How the brain makes a limb feel like it does not belong

What is body integrity dysphoria (BID)? News-Medical speaks to Professor Peter Brugger and Dr. des. Gianluca Saetta to find out.Thought LeadersDr. des. Gianluca Saetta
Professor Peter Brugger
University of Zurich

What is body integrity dysphoria (BID)?

Formerly, we named it “Body integrity identity disorder” (BIID), but now, as the condition is on the verge to turn into an “official illness”, its label is BID, standing for “body integrity dysphoria”.

It is described as someone suffering from having a fully functional, four-limbed body. People with BID feel disturbingly uncomfortable in their bodies.

Analogous to somebody with GD, gender dysphoria, who wishes for a change of gender, somebody with BID would like to exchange their normal body with an incomplete one, these people aim for an amputation or paralysis or functional disturbances like deafness or blindness.

How do individuals develop BID?

We must assume that there is some very early development of the disorder. Most persons can track their dysphoria back to early childhood. Some claim there was a certain trigger event, e.g. being fascinated by watching an amputee.

It is even possible that there is some innate component, which allows normal physical development of a limb, but hinders the development of a normal cortical representation.

Why is it important that the sensorimotor limb area is fully connected to other regions of the brain?

Healthy brain areas always work in concert with one another. A decreased functional connectivity indicates isolated processing; the execution of the task for which a region is specialized runs in a disconnected way.

In the case of the sensorimotor limb area, this means that a person is still perfectly able to feel a limb and to move it. However, sensations and movements will not add up to a meaningful message: hey, that is MY limb.

Indeed, the strength of the functional connectivity of the sensorimotor limb area mediates this feeling that our limbs belong to us. We found that the sensorimotor area of the to-be removed leg in BID was less connected to other parts of the brain.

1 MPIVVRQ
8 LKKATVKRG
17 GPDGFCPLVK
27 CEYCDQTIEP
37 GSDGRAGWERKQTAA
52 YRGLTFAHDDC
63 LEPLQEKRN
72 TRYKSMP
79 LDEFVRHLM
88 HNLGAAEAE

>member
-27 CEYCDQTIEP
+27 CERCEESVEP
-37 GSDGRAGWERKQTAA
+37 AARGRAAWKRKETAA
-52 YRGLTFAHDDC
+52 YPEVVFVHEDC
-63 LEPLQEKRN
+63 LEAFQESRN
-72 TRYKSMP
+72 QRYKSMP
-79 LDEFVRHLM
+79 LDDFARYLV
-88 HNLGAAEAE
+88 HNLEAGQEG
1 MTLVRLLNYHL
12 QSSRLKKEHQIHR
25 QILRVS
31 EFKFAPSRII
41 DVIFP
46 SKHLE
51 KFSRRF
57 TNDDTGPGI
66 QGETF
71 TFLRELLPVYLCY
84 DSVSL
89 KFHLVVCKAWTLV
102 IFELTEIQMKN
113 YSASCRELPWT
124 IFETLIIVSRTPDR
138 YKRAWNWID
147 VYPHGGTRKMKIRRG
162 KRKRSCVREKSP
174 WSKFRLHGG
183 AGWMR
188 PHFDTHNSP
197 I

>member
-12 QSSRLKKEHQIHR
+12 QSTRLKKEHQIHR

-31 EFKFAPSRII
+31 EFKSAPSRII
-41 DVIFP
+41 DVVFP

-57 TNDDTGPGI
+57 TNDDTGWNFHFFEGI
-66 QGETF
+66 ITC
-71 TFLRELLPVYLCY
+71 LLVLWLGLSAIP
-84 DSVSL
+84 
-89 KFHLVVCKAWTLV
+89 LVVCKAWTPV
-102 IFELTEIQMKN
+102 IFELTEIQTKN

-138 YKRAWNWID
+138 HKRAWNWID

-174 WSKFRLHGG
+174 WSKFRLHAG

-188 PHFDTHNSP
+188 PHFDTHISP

How did you carry out your research into the brain mechanisms associated with BID? What did your findings show?

We recruited 16 men, all with the desire to have their left leg amputated. This is a large sample, considering the rarity of the disorder! And, in contrast to previous research, the desire shared by this sample is extremely homogenous: just the left leg (as a matter of fact, it is mostly legs that are affected and more left than right legs, which speaks for the role of the right hemisphere for BID).

We then scanned these persons alongside 16 carefully selected control men of comparable age (age ranged between 28 and 67 years). The scanning method used was structural magnetic resonance tomography.

Half the participants were scanned in Zurich, half in Milan; this was a Swiss-Italian cooperation.
The findings implicate several areas that are known to contribute to our corporeal awareness, i.e. our experience of ourselves as having a body that is both familiar and unquestionably ours.

We found one of the higher-order areas of body representation, the superior part of the right hemisphere parietal lobe, to show atrophy, a shrinking, compared to the same area in the controls.

In addition, this area was also not well connected to other areas in the brain, again relative to the functional connectivity apparent in the control men. Of particular interest is that the more pronounced the atrophy in this region, the more an individual was inclined to simulate being an amputee, e.g. by using crutches or a wheelchair.

This type of simulation or pretending behavior provides transient relief to persons with BID and our results suggest that more evident structural damage leads to more frequent pretending.

There is a caveat, however: our results are purely correlational; that means that years if not decades of pretending to be a leg amputee by binding one of his legs into an unnatural position, could also have caused a structural shrinking of body processing areas.

Man Amputee

Image Credit: Natalie Schorr/

Gray matter plays a role in body image as well as within BID. Do you believe that gray matter could also have other essential roles within brain function that are yet to be discovered?